The Buzz is a cool place to hang out in. There's airconditoning on the first floor but none on the second floor but there's free wifi and free water. The view is great and the ambience is top-notch.


When I transferred to Dumaluan Beach the next day, I knew that there were 2 choices: Dumaluan Beach Resort 2's restaurant, and DBR Grill, which was at the nearby public beach.  I had already eaten a squash bread (P10) which I bought from The Buzz but I was still feeling a bit hungry so I strolled along the beach and found DBR Grill.
I loved the set up of the "cottages", which reminded me of the covered tables in a beach in Quezon. Plus, the view was amazing.
Since it was the off-peak season, there were hardly any people around. I ordered a mango shake for P60. I don't know what kind of milk they put in it but it was really thick and I felt full for hours.
By 7:30pm, I was still full but I was afraid DBR Grill might close shop early so I bought some grilled pork with rice for P__ It was ok, but nothing special. But the rice was really expensive for P20 a cup.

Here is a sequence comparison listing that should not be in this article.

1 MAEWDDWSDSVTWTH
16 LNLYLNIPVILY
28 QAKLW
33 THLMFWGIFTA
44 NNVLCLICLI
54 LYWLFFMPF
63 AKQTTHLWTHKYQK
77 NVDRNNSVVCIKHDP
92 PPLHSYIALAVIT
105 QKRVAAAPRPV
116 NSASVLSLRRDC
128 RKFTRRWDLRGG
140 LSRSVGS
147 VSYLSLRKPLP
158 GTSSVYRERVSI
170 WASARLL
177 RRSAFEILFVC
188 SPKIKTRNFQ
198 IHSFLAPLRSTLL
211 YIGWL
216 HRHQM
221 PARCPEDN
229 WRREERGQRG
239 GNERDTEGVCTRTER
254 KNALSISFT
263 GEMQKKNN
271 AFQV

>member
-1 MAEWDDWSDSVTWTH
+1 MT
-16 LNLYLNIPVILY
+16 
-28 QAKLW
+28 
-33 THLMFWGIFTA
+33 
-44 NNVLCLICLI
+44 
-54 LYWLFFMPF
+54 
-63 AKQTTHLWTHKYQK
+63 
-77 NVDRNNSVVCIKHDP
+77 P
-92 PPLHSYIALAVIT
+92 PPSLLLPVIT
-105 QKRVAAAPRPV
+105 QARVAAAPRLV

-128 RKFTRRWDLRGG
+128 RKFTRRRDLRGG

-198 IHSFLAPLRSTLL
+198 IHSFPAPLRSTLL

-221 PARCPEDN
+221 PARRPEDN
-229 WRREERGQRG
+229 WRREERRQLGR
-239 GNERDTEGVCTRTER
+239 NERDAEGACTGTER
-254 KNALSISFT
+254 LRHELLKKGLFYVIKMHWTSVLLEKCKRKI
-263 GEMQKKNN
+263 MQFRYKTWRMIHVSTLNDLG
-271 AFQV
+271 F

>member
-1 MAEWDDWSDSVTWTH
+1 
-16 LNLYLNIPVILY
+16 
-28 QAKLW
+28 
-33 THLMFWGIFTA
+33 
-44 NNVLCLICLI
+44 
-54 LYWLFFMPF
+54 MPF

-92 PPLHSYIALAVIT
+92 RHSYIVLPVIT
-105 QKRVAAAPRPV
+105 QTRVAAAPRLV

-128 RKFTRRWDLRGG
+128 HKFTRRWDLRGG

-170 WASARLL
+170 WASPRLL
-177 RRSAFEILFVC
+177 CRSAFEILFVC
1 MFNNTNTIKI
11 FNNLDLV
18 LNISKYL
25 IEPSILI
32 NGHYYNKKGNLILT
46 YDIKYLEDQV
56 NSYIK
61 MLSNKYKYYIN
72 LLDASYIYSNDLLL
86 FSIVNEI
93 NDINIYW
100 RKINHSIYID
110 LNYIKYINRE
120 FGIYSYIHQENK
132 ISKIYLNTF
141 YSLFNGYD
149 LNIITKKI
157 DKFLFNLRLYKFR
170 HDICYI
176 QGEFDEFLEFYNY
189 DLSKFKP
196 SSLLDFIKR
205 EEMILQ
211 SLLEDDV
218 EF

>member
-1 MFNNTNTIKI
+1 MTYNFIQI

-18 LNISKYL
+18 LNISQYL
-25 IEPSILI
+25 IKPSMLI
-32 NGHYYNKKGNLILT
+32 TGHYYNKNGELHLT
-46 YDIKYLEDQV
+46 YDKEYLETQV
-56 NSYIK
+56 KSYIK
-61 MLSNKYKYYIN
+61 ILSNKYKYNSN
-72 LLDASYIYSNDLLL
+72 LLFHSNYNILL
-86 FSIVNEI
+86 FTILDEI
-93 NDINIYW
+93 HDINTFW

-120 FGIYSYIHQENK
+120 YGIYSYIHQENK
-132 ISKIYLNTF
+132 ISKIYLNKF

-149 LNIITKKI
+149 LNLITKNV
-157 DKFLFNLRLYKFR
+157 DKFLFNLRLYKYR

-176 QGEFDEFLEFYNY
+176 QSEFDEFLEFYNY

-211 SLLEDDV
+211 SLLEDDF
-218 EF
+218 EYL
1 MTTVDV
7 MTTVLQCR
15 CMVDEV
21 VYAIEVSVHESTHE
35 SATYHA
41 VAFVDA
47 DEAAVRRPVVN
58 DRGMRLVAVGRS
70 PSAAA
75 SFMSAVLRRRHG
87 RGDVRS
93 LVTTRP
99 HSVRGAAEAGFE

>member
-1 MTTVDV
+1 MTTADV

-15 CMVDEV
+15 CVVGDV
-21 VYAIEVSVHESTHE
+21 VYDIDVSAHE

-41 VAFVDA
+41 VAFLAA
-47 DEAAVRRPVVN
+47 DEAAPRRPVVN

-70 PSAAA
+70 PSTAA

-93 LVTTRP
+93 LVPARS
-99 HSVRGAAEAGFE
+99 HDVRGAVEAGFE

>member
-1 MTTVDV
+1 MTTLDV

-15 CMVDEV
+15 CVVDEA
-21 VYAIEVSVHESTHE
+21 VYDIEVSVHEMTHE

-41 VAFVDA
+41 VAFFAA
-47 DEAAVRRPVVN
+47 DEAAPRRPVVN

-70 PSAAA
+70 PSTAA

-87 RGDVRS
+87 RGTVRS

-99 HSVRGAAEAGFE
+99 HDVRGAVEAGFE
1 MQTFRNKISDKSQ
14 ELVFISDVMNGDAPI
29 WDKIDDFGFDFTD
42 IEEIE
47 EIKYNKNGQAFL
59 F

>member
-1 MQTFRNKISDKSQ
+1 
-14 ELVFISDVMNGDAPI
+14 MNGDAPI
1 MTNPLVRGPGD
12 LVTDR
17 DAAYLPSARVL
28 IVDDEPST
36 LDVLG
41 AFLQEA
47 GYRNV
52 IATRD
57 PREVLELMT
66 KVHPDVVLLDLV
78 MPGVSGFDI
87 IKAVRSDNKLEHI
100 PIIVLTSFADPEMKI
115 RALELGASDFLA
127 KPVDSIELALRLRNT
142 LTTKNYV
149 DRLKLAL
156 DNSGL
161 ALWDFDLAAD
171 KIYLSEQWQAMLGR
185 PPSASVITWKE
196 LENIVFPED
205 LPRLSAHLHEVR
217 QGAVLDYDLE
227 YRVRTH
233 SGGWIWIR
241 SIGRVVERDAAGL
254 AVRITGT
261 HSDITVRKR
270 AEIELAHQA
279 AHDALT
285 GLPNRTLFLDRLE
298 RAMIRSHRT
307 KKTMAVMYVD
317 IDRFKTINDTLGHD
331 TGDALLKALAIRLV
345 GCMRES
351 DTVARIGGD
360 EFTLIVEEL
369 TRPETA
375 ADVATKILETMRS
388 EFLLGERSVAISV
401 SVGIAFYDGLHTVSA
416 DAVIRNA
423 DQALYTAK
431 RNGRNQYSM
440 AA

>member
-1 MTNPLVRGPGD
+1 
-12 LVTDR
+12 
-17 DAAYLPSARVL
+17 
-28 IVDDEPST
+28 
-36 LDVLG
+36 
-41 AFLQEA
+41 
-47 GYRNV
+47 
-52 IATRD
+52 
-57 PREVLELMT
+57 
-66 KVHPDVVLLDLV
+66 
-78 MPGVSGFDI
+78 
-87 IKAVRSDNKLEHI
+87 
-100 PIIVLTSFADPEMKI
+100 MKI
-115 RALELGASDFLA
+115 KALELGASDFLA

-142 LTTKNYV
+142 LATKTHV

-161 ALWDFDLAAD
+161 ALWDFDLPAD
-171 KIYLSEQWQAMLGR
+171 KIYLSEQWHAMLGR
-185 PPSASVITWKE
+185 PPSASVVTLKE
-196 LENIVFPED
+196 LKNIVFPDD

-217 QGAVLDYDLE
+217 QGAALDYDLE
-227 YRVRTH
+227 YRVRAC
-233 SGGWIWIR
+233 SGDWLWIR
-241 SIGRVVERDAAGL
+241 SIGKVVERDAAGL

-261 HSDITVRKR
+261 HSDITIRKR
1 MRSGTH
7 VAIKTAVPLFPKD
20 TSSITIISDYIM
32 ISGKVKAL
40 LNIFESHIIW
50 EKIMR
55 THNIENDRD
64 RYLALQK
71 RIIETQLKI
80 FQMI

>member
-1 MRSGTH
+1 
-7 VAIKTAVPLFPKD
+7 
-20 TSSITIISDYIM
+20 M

Tip: I f you walk out to the road, they say there's a carinderia that sells rice for P10.

DBR Grill also had seafood ready for grilling but they charged by the gram so the price wasn't always the same. But I heard that an 8-inch stuffed squid went for P130-P160 pesos.
The next day I had to wake up early because the included buffet breakfast at Dumaluan Beach Resort was only available from 5:30am to 9pm! Nothing fancy, there was a soup that tasted like tinola, some breaded meat, ampalaya, eggs and watermelon. I missed the Pinoy staples like tocino, longganisa and danggit. It could be ordered a la carte if you were willing to pay.
They also had free-flowing coffee and juice. Most importantly, free water.

Tip: Take advantage of the free water because they will not give away water after 9am unless you order something from the menu.

For merienda, I was back at DBR Grill where I had some good La Paz batchoy soup for P60.
Tip: If you want water, just go to the sari-sari store near DBR Grill. They sell a 2 liter bottle of great-tasting water for P40. I don't know why, but it tasted mildly sweeter than ordinary water.
Dumaluan Beach Resort 2 also offers grilled food but it's pricier. Nice presentation, though
For my last dinner in Bohol, I finally ate at the resort's restaurant. It was definitely more expensive here! A cup of rice was P40! I ordered a mango shake for P90__

I think the other items on the menu are for sharing, though.